Ever since switching to a 29er SS, it seems I have been looking for a replacement for the Schwalbe Racing Ralphs I have been using. I have some strange obsession with tires. I should go to a support group because I know they exists, and I know I should just stop wasting time and stick with Schwalbe's but it is what it is. Over the last couple years (since going tubeless) I have tried (besides RaRa's) Maxiss Ikons, Kenda Slant 6, and now Michelin Wild Grip'R2. The three main factors that drew me to this tire are:
1. The cost ~$35ea. (at back in December)
2. They are Tubless ready. Hopefully this means I will avoid the Ikon problems of bubbling up etc.
3. They have what looks to be a nice tread pattern...something that will grip well and roll well.
O.k., 4. The are not tooooo heavy at ~720g (on my scale). I wanted something heavier than the RaRa (and more durable) to use as a rear winter tire, and to use on the wifes bike (my backup) when she hits the rocky trails with me in the Spring and Fall. Hoping this will fit the bill.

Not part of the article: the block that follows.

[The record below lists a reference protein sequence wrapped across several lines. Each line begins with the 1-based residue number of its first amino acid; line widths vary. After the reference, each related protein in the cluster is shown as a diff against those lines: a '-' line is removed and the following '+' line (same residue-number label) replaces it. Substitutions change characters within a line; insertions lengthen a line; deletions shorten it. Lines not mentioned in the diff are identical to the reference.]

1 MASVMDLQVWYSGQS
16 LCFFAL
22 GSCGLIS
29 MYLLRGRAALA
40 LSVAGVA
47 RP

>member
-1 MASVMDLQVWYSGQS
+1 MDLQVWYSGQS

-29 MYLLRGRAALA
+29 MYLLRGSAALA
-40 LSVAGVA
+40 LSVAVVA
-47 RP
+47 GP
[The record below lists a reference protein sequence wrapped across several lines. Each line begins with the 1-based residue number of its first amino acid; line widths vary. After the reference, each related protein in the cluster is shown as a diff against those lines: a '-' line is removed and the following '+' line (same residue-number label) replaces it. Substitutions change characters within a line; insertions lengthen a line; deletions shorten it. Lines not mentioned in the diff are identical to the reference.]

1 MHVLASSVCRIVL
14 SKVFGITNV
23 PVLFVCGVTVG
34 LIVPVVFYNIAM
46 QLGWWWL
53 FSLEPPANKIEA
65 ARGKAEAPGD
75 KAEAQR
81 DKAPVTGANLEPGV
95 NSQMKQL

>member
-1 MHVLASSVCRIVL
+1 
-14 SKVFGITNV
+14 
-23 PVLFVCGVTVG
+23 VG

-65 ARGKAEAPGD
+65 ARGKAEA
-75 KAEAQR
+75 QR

Next to a 2.35 RaRa
 Mounting: Son of a B!#% that was hard. I could mount RaRa's by hand and by going crazy on the floor pump, I could get them to mount without a compressor. In fact I would get the bead to set, let it sit for a day and it would still be holding air before putting in sealant (same experience with Ikons). Unfortunately I needed a tool, make that two tools, to mount the Michelins. The first was really tough. Then second I had to double check to make sure it was not a 650b tire because there was no way it was going on the rim (Stans Arch EX). Finally, after warming up the tire a bit, and after a lot of frustration, swearing and a bit of rage, it finally went on.

Sealing: Used soapy water on the sidewalls and pumped them up with a compressor to 40psi. The bead started popping in and I continued up to 50psi with a floor pump. Within a couple hours the tires were flat, but whatever. Added sealant the next day as I was going to use the rear on my SS the day after. Did the shake n' bake/flip/rotate and the side resting tricks to seal the tire. Unfortunately it was still loosing some air and was flat the next morning for my ride. Well, this sucks! I did not want it to just loose air on the trail (no way I am putting a tube in this tire), so I pumped it up to ~45psi, grabbed two cartridges and off I went.